The flying mode, occupying the first half of each chapter, is just straight up Sin & Punishment: Star Successor. And that is AWESOME. Flying across the screen during these on rail sequences is natural to control, fast paced, and full of enemies, making for a completely chaotic experience that will leave you sweating bullets every time you transition to…
…The completely strange third person, over the shoulder shooter sections that make up the second half of each mission. Due to the touch screen this may sound clunky, but just as detailed options are available for tuning your controls as there are for the difficulty. After a few minutes of tinkering and a little practice to make sure, you’ll be mowing down enemies with your arsenal of weapons, vehicles, and ridiculous special abilities without problem.
Speaking of the weapons: have I explained yet that, besides having nine different weapon types that have a completely different playstyle, each weapon you find in the world has random stats associated with them? Because loot games are always fun, right? Usually that’s a groan worthy comment, but when you have an intricate fusing mechanic (ala Persona 3) for your weapons, it makes creating, customizing, and charging into battle with your ultimate weapon immensely satisfying.
It may toss a ton of mechanics into the mix, as expected from Sakurai, but, again, it somehow works. Kid Icarus is a better game for every single one of those mechanics and the combination of them all makes for an entirely unique experience.
Kid Icarus: Uprising is the best fucking game that came out in 2012 and ya’ll are gonna have to deal with it.
"I may be gone, but I’m aaaaaaaaaaalways watching. Maybe I’ll see you again some day… Have a nice tragedy!"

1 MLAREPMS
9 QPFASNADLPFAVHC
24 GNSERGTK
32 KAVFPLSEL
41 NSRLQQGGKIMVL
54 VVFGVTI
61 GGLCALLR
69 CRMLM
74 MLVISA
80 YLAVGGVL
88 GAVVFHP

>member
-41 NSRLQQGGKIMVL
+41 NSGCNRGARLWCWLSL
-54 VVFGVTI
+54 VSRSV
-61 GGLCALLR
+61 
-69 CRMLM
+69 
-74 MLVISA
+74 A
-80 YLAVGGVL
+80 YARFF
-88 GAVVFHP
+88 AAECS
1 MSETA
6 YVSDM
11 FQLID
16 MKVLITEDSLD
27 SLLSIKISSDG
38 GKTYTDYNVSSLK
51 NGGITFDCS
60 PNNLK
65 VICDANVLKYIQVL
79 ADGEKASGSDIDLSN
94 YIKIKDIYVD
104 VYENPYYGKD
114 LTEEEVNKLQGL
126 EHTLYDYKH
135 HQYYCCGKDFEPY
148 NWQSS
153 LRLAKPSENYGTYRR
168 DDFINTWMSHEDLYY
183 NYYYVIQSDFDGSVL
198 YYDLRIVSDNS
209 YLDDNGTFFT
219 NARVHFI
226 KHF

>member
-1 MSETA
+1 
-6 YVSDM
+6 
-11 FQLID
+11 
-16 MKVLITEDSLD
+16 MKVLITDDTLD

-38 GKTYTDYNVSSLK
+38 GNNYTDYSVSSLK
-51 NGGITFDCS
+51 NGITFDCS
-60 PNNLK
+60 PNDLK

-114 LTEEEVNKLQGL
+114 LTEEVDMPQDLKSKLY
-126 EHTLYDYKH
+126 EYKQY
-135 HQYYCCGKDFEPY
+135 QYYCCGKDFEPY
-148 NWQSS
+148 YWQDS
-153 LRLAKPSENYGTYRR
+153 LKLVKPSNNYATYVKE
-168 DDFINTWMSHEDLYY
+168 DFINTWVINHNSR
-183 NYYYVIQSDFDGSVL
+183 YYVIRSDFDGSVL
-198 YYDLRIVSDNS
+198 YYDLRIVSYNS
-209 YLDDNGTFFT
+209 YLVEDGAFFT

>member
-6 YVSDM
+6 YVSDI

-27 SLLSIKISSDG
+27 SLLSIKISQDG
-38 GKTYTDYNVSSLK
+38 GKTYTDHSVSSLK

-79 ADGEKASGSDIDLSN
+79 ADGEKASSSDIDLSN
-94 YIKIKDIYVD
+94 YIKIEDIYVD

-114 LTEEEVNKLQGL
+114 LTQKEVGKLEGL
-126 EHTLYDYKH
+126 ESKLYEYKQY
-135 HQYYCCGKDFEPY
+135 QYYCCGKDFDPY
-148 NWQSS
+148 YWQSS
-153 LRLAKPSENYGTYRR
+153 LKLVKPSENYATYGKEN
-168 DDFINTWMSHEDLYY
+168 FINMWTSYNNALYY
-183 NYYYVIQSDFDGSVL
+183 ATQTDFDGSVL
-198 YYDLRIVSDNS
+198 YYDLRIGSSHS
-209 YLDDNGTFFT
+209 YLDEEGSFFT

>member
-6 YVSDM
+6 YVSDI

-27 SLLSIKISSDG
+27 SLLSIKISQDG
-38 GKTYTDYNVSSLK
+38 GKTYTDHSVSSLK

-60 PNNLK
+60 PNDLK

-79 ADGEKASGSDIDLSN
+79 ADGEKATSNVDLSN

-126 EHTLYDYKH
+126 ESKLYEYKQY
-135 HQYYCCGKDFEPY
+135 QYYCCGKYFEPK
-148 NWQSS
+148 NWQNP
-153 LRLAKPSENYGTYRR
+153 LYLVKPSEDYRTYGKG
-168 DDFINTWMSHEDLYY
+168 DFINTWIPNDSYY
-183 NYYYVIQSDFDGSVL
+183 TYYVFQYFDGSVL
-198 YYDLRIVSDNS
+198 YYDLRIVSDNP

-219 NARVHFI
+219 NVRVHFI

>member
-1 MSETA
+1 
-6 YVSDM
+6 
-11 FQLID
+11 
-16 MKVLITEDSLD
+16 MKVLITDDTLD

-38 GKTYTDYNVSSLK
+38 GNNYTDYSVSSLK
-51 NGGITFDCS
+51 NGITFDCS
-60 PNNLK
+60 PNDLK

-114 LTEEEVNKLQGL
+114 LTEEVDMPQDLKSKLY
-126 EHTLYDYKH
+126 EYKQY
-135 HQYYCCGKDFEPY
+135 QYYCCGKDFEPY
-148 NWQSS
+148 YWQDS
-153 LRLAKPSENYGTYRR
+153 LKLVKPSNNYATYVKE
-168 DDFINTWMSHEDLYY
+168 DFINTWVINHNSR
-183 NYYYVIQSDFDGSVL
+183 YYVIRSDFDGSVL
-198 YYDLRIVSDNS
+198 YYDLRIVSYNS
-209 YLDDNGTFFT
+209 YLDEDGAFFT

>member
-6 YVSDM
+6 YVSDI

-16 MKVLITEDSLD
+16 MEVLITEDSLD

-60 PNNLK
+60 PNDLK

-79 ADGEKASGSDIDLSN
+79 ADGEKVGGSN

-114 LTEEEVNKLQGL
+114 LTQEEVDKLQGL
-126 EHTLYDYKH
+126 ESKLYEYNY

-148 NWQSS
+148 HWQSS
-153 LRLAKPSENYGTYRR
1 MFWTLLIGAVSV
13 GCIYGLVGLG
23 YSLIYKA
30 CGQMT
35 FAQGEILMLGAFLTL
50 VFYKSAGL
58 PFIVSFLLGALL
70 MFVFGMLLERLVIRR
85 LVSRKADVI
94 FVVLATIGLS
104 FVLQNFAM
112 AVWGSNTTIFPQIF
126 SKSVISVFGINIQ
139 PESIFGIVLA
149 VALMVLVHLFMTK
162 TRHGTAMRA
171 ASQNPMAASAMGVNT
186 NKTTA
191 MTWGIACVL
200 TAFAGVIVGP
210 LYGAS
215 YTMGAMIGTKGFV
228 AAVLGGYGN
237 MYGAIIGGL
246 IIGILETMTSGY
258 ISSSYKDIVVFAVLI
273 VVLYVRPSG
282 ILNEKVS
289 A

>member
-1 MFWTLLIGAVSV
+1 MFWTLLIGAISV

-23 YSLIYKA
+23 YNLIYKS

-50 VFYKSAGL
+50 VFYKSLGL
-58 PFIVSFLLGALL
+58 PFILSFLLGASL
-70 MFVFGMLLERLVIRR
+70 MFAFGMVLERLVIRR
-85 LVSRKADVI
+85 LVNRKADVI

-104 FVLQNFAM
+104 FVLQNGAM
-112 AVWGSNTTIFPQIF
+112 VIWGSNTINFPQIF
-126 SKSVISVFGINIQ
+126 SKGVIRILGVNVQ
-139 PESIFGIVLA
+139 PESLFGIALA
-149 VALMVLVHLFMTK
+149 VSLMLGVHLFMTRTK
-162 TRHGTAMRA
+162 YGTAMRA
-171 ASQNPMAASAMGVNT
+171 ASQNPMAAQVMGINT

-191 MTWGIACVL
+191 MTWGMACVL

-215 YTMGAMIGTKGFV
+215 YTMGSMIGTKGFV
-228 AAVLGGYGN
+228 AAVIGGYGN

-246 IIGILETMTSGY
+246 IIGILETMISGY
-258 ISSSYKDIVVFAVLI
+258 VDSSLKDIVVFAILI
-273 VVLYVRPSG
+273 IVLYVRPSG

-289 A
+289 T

- Best [Insert Every Award For Storytelling and Localization]
- The “Metal Gear Solid 2” Award For Most Improved (Yet Paradoxically Still Worse) Sequel
- Winner of the “No, Not That Type of Visual Novel” Award
Play 999: 9 Hours, 9 Persons, 9 Doors and then play Virtue’s Last Reward. This is less of a recommendation and more of a requirement. I don’t really give a fuck what your opinions are on the Visual Novel genre. Just get over your insecurity about a genre you barely understand (like I did) and enjoy two of the best looks into the thriller genre of storytelling that this medium has ever seen. Because both of these games have this whole storytelling business down.
You want to know how much I love these games? I was disappointed by Virtue’s Last Reward. Disappointed! It’s not nearly as good as 999 in my eyes, yet here I am just barely stopping myself from naming it the best damn game of 2012. It’s that fucking good.
I don’t really have much to say about that game beyond my slight grumblings about the puzzle structure and how I wish they were as good as 999’s puzzles. Other than that it’s just straight up insane rantings of an overly excited fan. So just play the games.
They’ll blow your mind.
P.S. While writing this post, I figured out what the hell Virtue’s Last Reward actually means and I’m kinda freaking out a bit.
"Remember, we will be watching"
- Best Series Revival That Thankfully Was Not A Shooter